by William Buckley


Androgyny in fashion is a somewhat ambiguous concept. For S/S ’16, there were menswear collections explicitly influenced by the traditionally feminine, like ruffles and lace (see Burberry Prorsum, Gucci) while some more streetwear centric collections were neither masculine nor feminine (see Craig Green, Rick Owens).

While androgyny is not a new concept in fashion, it has historically been more notable in womenswear (think Katharine Hepburn, Lauren Bacall). But women’s appropriation of menswear has a feminist bent. “When cock is king you go for the codpiece,” says Valerie Steele, fashion historian, curator, and director of the Museum at the Fashion Institute of Technology. “Men have always ruled the roost, so why would they want to diminish that by wearing something that’s associated with women? They must either re-appropriate the item, like earrings, which have only become macho in the last few decades. Or a celebrity, particularly a sports star like David Beckham in a sarong, must serve as a green light. The sentiment then is ‘I’m masculine enough to wear this; it doesn’t mean that I’m effeminate.’”

So, is androgyny commercially viable in 2015? Bruce Pask, fashion director at Bergdorf Goodman, was “excited by the permissiveness, the gender fluidity in the spring shows. Alessandro Michele’s Gucci collection reminded me of Kurt Cobain and how he often blurred gender boundaries with his wardrobe choices. The show felt both romantic and rock-n’-roll rebellious at the same time, with a wonderful, charmingly eccentric array of outfits that had a lot of heart and a huge amount of appeal.” I would agree. I would wear one of those lace shirts in a flash (no pun intended), and similarly the femininity in Christopher Bailey’s ‘Strait-Laced’ shirts and ties for Burberry Prorsum was balanced by the formality of the more traditional suits they were worn with.


But if there’s little question that the Goodman customer is an ‘early adopter,’ what about the rest of America? “The average American men’s customer is not thinking about androgyny,” says Durand Guion, VP, men’s fashion director at Macy’s. “It will take some time before we really start to commercialize androgyny. It’s more of a story than it is a reality for anyone other than a very small percentage of style leaders. Gender roles to our core customer are key: that’s what helps navigate their purchasing decisions.”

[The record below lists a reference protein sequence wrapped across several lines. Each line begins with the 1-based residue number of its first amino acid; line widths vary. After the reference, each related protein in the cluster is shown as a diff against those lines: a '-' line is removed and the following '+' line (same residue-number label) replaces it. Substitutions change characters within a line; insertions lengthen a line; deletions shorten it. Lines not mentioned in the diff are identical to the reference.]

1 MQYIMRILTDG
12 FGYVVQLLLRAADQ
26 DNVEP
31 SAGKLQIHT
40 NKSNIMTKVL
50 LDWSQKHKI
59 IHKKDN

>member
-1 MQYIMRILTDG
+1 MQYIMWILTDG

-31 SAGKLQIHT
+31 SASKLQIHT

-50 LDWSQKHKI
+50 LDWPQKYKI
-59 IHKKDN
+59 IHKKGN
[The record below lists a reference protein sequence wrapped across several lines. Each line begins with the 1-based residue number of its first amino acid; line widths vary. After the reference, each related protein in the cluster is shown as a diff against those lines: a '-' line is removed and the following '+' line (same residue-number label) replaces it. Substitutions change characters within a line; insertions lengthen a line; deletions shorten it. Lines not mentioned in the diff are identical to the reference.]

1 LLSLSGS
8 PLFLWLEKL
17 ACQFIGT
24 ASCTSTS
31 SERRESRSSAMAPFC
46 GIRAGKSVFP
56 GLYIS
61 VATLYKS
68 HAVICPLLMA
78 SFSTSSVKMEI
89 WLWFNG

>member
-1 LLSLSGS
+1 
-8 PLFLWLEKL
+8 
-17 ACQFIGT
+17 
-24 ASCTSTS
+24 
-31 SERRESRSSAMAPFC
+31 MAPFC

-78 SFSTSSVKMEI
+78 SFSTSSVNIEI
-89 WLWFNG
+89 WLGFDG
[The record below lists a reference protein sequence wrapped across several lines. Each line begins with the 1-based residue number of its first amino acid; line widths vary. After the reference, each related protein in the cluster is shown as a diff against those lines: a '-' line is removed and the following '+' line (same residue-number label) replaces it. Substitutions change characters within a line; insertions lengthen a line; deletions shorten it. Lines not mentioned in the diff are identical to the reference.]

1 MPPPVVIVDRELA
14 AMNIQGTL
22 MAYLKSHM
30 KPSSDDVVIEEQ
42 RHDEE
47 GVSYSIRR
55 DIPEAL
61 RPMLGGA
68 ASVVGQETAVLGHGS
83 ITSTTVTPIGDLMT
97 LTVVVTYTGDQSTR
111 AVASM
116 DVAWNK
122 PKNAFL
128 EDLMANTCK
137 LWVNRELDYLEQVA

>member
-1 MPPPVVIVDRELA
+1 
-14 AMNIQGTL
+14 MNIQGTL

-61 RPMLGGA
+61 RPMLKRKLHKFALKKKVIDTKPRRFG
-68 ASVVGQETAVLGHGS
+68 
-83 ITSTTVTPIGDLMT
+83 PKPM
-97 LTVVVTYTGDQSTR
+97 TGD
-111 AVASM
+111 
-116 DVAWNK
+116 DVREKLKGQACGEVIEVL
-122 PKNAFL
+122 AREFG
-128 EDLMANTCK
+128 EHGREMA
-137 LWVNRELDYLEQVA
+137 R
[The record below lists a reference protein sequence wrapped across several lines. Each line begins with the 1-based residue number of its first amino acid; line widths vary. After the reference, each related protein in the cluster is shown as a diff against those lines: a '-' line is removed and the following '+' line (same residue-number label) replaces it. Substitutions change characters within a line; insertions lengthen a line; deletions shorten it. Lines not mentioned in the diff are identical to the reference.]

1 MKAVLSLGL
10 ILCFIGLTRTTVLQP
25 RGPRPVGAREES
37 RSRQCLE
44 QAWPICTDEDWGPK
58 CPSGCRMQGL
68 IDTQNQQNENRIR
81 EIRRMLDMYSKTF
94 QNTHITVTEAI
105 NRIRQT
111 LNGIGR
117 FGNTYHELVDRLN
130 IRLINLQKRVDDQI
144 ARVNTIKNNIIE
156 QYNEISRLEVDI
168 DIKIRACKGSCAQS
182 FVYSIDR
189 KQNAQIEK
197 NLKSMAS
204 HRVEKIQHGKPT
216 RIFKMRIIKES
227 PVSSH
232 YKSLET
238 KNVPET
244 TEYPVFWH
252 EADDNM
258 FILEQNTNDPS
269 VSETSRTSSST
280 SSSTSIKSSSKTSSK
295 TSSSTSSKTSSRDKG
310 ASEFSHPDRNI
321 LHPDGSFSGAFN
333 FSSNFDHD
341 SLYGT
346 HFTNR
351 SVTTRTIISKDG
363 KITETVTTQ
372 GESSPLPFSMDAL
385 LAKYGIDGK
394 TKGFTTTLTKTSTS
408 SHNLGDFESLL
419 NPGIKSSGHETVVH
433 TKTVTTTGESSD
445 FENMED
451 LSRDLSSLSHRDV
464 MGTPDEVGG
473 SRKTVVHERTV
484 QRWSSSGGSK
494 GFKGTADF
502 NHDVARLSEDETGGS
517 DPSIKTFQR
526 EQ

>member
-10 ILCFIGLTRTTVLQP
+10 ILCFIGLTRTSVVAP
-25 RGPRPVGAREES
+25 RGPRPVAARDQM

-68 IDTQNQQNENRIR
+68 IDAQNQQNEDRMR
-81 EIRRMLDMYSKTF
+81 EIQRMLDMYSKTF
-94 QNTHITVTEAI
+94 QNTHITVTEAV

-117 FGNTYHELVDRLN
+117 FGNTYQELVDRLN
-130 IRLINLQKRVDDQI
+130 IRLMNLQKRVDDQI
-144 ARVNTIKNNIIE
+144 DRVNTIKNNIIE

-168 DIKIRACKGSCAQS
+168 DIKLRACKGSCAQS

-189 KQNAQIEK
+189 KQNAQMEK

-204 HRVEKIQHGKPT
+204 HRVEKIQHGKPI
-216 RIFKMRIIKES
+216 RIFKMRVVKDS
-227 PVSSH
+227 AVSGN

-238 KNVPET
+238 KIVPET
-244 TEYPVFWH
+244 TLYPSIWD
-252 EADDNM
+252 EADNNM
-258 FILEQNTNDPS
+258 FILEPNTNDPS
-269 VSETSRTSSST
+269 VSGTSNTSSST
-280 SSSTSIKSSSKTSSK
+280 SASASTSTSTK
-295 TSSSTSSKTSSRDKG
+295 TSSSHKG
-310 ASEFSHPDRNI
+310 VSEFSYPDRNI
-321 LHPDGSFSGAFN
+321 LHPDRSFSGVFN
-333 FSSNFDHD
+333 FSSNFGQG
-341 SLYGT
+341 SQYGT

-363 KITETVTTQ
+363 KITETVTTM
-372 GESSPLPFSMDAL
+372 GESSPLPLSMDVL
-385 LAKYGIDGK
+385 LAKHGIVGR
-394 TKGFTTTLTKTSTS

Other experts agree. For example, Steele sees the more feminine aspects of the trend like “the men’s dresses in Shayne Oliver’s Hood By Air collection” as something that is “always going to be a niche phenomenon.”

But with that more feminine-styled men’s clothing at one end of the spectrum, there is the more genderless clothing on the other. “I think that what men and women are really embracing is the unisex look that we’re seeing in athleisure, active wear, and streetwear,” says Saks Fifth Avenue VP, men’s fashion director Eric Jennings. “It’s not the lace and the very directional items we’re seeing in a few shows; it’s the long layered T-shirts and the joggers. That is what’s more relevant, more commercial than isolated instances like the pussy bows at Gucci, and the lace at Burberry.”

So while a unisex aesthetic will drive the androgyny trend, opinions on more explicitly feminine menswear vary. Steele sees it as something that will “always be a niche,” Pask sees it as appealing, and Guion as “an idea that will take decades to become a true commercial sensibility, if ever.” But women in suits were once a scandal, and as Guion goes on to say, “Millennial customers are constantly breaking down taboos.” In other words, never say never.